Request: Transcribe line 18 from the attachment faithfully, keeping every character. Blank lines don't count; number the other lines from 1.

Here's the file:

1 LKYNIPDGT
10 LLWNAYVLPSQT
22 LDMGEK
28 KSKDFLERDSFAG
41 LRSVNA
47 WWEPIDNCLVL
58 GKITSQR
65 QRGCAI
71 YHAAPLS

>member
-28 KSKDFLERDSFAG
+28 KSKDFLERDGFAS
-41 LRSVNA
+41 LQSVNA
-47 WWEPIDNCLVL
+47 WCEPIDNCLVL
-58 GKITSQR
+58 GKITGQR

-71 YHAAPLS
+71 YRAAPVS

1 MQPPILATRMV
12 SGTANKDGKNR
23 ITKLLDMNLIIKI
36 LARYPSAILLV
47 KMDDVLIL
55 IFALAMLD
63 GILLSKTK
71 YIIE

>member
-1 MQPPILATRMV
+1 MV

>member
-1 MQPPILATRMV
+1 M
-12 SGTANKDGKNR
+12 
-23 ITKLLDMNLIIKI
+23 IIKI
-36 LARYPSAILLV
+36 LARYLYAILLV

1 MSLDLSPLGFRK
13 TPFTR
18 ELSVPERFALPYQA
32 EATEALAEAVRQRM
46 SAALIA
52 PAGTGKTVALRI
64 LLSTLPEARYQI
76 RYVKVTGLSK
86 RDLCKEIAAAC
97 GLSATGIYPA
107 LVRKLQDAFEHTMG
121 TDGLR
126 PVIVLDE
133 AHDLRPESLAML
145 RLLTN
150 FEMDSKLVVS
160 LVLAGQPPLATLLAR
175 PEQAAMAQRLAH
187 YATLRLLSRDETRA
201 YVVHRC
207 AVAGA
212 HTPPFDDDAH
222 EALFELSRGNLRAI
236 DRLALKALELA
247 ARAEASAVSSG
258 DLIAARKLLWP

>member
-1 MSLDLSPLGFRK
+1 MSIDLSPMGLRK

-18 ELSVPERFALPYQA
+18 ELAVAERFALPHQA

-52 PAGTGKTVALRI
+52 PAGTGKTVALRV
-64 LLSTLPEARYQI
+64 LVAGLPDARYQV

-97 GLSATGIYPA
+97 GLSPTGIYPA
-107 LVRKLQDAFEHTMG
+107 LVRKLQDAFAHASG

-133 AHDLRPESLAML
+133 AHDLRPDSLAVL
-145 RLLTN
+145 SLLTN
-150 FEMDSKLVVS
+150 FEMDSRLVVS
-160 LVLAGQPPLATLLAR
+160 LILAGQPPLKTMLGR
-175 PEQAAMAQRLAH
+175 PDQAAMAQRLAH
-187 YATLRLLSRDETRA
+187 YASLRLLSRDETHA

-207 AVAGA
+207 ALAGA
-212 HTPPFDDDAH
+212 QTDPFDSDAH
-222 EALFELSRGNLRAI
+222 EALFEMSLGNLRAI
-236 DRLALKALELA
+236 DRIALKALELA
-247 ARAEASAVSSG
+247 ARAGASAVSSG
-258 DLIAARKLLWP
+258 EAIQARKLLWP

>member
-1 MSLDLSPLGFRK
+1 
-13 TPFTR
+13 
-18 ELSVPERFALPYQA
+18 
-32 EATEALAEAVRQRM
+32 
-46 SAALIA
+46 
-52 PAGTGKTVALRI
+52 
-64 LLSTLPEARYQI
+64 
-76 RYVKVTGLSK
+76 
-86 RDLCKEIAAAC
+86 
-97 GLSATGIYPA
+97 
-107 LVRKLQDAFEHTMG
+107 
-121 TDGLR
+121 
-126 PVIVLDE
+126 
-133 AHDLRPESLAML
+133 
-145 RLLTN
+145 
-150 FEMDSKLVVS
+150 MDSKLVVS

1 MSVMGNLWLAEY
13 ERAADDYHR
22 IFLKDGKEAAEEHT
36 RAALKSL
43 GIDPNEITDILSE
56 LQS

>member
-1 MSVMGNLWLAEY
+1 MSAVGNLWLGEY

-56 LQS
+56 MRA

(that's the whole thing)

+58 GKITGQR